Trust in journalists is at an all-time low, but the work of journalism matters more than ever. And traditional “objectivity” may be hurting, rather than helping. All journalists have a view from somewhere, and ”objective” journalism often upholds status quo thinking and reinforces racism, sexism, and transphobia. Host Lewis Raven Wallace was fired from the public radio show Marketplace in 2017 for saying just that. In the years since, Lewis has dug into the history of “objectivity,” who it serves, and who it excludes. The View from Somewhere tells the stories of journalists who have resisted “objectivity” and stood up for justice, and envisions new approaches to truth and integrity in journalism.
Reporter Tina Vasquez has always practiced movement journalism, or journalism in service to liberation—but it wasn’t until recently that she realized she had a community and an identity as a movement journalist. On this episode, we unpack this idea of “movement journalism”—what it is, why it matters for marginalized communities, and how it’s different from so-called advocacy journalism.
The End of Extractive Journalism
Extractive journalism—reporting on communities without input or accountability—is the model for a lot of journalism in the U.S., especially journalism about low-income people and communities of color. But lots of people are and have been actively resisting this model. We hear from Sarah Alvarez of Outlier Media in Detroit and Bettina Chang of City Bureau in Chicago about building journalism organizations based on power-sharing rather than extraction, how information can save lives in pandemic times, and how the COVID-19 crisis has changed their work.
Wash Your Hands, Know Your History
Journalist and professor Steven Thrasher draws out the connections between coverage of HIV/AIDS and coverage of the COVID-19 pandemic in the United States. Thrasher joined us for Episode 8 about queer media history and AIDS. Also: How handwashing is a symbol for trust and the ability to be changed by new information.
Standing in the Rising Water
Host Lewis Raven Wallace talks about the need to seize a sense of possibility and imagination during the coronavirus pandemic, reads from The View from Somewhere book about reporting on the end of the world (standing in the rising water), and previews special programming coming soon.
The Colonization of Doubt: Right Wing Media, Fake News, and Bunk
Is it racist? Are they lying? Some journalists are afraid to weigh in on facts even when they have good evidence. Why? Turns out there’s a whole history behind accusations of “liberal media bias” and the twisting of truth by Right Wing pundits. With expert commentary from historian Nicole Hemmer, journalism critic Jay Rosen, and poet and author Kevin Young, this episode explores the history of right wing media, “liberal media bias,” and how we can become truth swimmers, seeking multiple truths without giving up on truth altogether. It features the story of filmmaker Marlon Riggs and a brief dive into the origins of “Birtherism,” the conspiratorial accusation that President Barack Obama was born outside the United States. James Baldwin once wrote, “expose the question the answer hides.” He’s our guide for this episode.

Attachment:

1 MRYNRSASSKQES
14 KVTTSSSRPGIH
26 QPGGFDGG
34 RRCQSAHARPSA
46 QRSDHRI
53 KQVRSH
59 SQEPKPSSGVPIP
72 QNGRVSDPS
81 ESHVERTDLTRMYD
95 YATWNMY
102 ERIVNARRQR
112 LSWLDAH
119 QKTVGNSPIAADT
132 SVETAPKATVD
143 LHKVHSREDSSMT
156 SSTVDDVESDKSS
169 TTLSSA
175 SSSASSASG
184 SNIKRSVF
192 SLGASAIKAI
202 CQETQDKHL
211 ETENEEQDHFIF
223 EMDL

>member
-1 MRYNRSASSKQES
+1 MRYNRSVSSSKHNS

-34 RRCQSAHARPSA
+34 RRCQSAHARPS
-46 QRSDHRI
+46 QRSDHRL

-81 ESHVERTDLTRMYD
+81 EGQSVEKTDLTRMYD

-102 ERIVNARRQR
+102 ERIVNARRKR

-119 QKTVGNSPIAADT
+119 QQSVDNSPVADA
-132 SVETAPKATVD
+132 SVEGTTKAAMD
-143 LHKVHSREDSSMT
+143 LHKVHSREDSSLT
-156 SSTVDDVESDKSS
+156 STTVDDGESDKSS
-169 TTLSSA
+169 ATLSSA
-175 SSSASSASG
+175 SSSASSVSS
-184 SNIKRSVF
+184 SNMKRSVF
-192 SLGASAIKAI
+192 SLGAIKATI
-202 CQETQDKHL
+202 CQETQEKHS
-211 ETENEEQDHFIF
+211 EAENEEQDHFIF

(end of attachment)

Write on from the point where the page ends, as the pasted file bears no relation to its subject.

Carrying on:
Public Media and the Limits of Diversity
Former public radio reporter Brenda Salinas and former public television producer Cecilia Garcia reflect on how far public media hasn’t come on “diversity” in the last forty years—and why. Also: how producers of color can protect their magic. Lewis and Ramona share their experiences in public media, and suggest a different framework for thinking about “diversity.” Salinas, an NPR Kroc Fellow and a producer at KUT Austin, describes how she was pushed out of public media by racism and sexism; Garcia, creator of the bilingual Latino newsmagazine Para mi Pueblo, sat on a task force in 1977 calling for the kind of diversity public media still struggles with.
Totally captivated when listening! Only have listened to the Queer Media and AIDS episodes so far which were amazing, will definitely be listening to more
Excellent exploration of “objective” reporting
And why such a thing doesn’t exist. And why that’s good.
One of my favourite podcasts!
I love this podcast and its wide ranging coverage of a topic that could not be more important or timely. The impossibility of objectivity was one of the core ideas in my women’s studies program almost three decades ago, and it’s fascinating how tenacious the opposite view is. Thanks for delving into the history of the idea of journalistic objectivity and exposing its use as a tool of opppression.